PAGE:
Rabbits by Terry Miles
Welcome to the world of The Game. Or should that be the game, for while it ought to be capitalised to high heaven, it never leaves lower case throughout this book. It's also called Rabbits, although only as a slangy term for it – as far as anyone knows, it has no official title, no official source, no hard and fast structure, and to the average person no obvious entry point. A bit like the game of life then. Yes, this is the game of life for a certain tribe of people – the fan of the conspiracy, the computer game, the hack from the darkest of webs. People like our hero, K, named like that in the least Kafkaesque manner possible. K and his bezzies are trying to be historians of the game, and have studied amongst many things the most unique of high score boards, for the lists of who has successfully won the game are in the most peculiar places, and are still very short. However this time it's different. This time the game seems the most dangerous, nay lethal, the most broken it's ever been – morally and otherwise. Unfortunately for K, in trying to sort out what the game is doing, if it's even being played, and how his loved ones might be kept safe, he is only to find out that the line between observing and learning about the game, and playing it, is a very thin one indeed...
|Rabbits by Terry Miles|
|Category: Science Fiction|
|Reviewer: John Lloyd|
|Summary: A book that takes the ooh, isn't the number 23 just everywhere?! concept and blows it up to world-changing proportions. One of the most fun genre reads I suspect I'll read this year.|
|Buy? Yes||Borrow? Yes|
|Pages: 432||Date: June 2021|
I loved this. It has all the hallmarks of taking the DNA from so many things - Inception, that there Michael Douglas movie of the same name, Ready Player One, and more. It's David Lynch remaking The Truman Show and The da Vinci Code as one film, but with more snuff movies and public suicides. The world here smells like House of Leaves, just without the eye-boggling on-page presentation. It turns out to be a sister product to a successful podcast, about which I'd not heard, which is the best news possible. For I could see the rush to option this for the cinema, and as the creator has already spun this off from another medium I happily hope the rush to Spielbergify it is absent.
So while this is a debut novel, this is clearly not the first thing this man has written. It's one of the most quotable books of the year, for one. It's written from the POV of someone who seems pretty much like his characters – ones who know the ins and outs of computers a little too well for it to be healthy, ones who recognise almost every games console ever made from sixty paces, and ones who happily hang around in arcades of vintage games cabinets, feeding quarters to Gauntlet throughout the night.
It's also written by someone who likes putting esoterica in the way of his games' players. This is a world where obscure album set-list misprints lead to clues about paintings lead to, well, a Siberian power plant or suchlike was mentioned once. I can see, therefore, that some people will be frustrated by the fact this does not put those hurdles in the way of the reader – we're very much removed from the game, and are observing things around K. Another thing the book is noticeably not doing is critiquing the people who find such tenuous links, who scoff at coincidence, who over-anally analyse the world to their utter detriment. This author has certainly not got it in for these obsessives – no, he's got the game to do that for him.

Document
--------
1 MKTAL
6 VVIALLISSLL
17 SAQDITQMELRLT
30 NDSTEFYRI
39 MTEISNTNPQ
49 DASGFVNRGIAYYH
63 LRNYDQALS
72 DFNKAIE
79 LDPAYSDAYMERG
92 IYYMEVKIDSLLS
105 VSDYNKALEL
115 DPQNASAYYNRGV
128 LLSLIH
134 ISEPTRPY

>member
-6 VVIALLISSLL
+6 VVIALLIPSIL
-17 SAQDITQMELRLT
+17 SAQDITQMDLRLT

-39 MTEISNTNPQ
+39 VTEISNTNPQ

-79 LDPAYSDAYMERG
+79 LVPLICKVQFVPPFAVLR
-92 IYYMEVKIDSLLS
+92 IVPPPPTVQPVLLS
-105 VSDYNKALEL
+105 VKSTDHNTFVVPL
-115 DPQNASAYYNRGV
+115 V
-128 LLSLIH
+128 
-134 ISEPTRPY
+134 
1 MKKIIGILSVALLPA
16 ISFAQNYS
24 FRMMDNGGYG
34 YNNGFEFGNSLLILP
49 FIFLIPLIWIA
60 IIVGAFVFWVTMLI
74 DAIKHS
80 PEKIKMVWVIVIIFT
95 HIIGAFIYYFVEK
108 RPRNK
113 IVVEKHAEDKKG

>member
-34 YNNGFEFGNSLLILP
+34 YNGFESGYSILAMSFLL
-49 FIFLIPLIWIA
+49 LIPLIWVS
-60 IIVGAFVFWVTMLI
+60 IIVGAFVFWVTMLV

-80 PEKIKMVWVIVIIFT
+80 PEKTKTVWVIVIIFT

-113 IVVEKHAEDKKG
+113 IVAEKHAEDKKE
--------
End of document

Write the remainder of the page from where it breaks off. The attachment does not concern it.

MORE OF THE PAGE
I guess you could also say the characters are a little thinly drawn, too (and K's built upon too many flashbacks to darkness in his childhood), but the buzz from the book for me was from the way the game is presented with such conviction – that there IS something or someone inputting all these countless symbols, clues, discrepancies, non sequiturs and impossibilities into our world for one single person to have a life-changing success with the game. Tried with any less conviction, the telling of such a fantasy would have been a failure, as hardly needs saying. This had the chutzpah to pull it all off. As a result it instantly became quite the classic of the genre – something really good for the general browse, as well as something for the obsessed re-reading and quoting by hip-band-T-shirt-wearing lovers of this kind of thing. So just realise, even if you do manage to finally put this down at 4:44am, you won't be alone in that.
I must thank the publishers for my review copy.
Books like this aren't ten a penny, but The Other Emily by Dean Koontz is also wilfully twisting the thriller concept with other genre tropes.
You can read more book reviews or buy Rabbits by Terry Miles at Amazon.co.uk Amazon currently charges £2.99 for standard delivery for orders under £20, over which delivery is free.
You can read more book reviews or buy Rabbits by Terry Miles at Amazon.com.
Check prices, read reviews or buy from Waterstones. Waterstones currently charges from £2.75 for orders under £20, over which delivery is free. You may also click and collect from a Waterstones bookshop at no charge.
Check prices, read reviews or buy from Foyles. Foyles currently charges £2.99 (first class £3.99) for orders under £25, over which delivery is free. You may also click and collect from a Foyles bookshop at no charge.
Like to comment on this review?
Just send us an email and we'll put the best up on the site.